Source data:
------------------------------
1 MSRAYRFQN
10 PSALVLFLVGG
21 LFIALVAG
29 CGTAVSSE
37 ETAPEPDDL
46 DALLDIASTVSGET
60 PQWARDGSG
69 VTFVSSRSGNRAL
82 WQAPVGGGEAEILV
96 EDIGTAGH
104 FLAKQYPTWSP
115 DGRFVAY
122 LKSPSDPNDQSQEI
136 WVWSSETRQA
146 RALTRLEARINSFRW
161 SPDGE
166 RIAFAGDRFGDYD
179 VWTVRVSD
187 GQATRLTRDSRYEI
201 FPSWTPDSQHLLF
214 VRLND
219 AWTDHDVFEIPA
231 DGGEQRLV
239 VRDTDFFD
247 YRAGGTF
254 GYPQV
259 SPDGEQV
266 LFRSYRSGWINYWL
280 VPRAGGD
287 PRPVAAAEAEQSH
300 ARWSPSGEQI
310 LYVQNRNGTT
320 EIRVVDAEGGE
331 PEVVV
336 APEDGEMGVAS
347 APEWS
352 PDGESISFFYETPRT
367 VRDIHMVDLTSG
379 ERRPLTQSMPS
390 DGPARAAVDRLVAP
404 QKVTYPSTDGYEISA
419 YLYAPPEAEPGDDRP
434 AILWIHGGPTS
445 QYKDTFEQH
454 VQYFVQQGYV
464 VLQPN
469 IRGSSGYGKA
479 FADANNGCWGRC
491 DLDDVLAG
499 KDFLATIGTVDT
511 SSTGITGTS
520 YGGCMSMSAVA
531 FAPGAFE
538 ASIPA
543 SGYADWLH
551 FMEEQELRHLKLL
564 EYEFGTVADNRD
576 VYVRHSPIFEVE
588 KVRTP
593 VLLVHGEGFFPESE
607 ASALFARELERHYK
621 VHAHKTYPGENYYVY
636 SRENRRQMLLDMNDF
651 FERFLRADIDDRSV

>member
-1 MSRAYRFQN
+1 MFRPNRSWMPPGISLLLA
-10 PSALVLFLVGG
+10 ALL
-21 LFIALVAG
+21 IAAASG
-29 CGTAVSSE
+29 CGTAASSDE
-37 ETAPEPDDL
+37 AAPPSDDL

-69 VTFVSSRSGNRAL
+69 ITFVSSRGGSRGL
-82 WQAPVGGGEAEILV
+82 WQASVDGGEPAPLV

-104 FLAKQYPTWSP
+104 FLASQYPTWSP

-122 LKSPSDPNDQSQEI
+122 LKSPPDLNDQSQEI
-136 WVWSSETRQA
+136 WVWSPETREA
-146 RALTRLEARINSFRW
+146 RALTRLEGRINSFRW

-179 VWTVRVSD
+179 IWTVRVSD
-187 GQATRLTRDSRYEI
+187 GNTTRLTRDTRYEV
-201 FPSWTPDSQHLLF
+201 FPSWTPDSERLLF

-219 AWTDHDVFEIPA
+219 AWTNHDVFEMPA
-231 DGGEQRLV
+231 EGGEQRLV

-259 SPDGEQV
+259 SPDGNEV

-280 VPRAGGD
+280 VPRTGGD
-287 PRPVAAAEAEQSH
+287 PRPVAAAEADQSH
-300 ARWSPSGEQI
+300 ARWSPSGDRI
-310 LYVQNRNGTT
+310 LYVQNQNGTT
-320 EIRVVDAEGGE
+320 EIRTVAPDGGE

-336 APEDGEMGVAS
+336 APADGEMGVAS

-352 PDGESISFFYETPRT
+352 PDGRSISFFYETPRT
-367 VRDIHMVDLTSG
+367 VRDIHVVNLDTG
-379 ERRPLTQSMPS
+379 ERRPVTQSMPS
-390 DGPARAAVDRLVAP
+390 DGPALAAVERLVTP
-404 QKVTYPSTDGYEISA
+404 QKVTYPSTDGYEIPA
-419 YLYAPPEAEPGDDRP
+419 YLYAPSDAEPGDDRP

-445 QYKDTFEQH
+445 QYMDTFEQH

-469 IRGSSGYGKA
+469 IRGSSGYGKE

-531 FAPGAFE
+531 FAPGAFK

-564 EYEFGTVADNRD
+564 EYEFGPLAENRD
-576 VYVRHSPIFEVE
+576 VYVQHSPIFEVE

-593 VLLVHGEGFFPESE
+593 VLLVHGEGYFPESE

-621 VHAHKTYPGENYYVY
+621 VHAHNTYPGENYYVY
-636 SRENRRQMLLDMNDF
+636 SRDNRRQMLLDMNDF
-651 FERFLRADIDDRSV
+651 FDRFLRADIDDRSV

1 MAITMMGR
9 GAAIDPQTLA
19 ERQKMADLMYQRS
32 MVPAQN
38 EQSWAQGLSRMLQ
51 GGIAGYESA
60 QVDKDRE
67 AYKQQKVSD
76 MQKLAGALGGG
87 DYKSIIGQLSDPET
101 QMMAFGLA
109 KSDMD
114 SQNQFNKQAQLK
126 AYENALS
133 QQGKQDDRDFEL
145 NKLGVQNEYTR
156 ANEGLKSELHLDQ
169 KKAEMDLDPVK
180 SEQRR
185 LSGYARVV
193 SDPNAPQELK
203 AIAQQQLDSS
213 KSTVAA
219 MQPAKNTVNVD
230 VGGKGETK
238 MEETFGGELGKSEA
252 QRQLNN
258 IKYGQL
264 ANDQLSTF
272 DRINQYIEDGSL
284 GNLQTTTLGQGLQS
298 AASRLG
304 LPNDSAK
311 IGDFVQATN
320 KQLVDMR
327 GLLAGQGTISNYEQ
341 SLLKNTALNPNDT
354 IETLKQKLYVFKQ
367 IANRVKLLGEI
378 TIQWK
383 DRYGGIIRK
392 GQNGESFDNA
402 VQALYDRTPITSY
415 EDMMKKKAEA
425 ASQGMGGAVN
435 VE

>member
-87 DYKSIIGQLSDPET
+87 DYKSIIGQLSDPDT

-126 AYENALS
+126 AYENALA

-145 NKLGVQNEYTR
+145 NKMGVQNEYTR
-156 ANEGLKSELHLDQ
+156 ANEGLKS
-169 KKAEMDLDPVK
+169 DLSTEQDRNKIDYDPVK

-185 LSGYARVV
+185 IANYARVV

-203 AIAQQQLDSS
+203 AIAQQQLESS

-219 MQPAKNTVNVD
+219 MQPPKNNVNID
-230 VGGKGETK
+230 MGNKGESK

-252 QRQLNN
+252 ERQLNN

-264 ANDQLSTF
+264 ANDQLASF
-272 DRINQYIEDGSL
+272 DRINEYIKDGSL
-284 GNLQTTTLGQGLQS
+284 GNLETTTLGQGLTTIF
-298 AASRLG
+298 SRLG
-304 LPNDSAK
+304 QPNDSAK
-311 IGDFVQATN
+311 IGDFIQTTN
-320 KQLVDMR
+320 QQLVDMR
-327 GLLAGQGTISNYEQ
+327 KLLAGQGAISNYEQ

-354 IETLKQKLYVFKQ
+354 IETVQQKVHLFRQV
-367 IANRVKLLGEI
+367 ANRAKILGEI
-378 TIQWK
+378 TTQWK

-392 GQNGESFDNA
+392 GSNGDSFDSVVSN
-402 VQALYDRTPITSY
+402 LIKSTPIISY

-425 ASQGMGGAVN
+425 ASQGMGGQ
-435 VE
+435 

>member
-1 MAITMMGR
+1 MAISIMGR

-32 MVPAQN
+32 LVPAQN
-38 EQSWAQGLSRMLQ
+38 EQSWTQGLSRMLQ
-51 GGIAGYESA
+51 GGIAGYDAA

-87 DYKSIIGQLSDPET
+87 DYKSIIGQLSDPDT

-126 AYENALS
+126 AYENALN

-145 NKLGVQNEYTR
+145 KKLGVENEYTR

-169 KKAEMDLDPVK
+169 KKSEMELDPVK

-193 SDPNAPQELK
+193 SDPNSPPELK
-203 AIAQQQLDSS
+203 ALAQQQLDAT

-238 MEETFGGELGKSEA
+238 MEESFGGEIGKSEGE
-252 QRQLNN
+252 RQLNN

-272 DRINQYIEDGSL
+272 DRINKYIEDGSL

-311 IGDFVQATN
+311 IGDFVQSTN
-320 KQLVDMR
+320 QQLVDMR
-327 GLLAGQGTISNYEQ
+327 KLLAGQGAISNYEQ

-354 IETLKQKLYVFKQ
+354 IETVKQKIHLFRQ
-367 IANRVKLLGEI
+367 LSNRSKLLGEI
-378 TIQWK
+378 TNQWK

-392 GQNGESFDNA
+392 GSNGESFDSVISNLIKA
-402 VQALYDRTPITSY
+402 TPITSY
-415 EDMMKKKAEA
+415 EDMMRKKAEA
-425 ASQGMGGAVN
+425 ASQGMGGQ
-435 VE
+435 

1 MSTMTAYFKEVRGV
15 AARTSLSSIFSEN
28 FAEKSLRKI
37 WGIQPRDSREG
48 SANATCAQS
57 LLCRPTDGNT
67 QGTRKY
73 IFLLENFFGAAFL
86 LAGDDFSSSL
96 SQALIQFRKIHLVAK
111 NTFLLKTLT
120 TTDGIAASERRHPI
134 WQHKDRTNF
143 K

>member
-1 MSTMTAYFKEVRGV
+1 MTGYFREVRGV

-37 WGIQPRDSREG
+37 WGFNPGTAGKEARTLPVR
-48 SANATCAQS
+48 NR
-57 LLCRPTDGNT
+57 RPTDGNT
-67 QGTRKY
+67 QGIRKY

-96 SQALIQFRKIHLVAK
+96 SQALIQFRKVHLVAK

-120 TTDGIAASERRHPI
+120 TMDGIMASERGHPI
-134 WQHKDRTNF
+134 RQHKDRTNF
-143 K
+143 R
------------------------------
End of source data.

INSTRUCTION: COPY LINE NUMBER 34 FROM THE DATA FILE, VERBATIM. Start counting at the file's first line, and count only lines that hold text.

331 PEVVV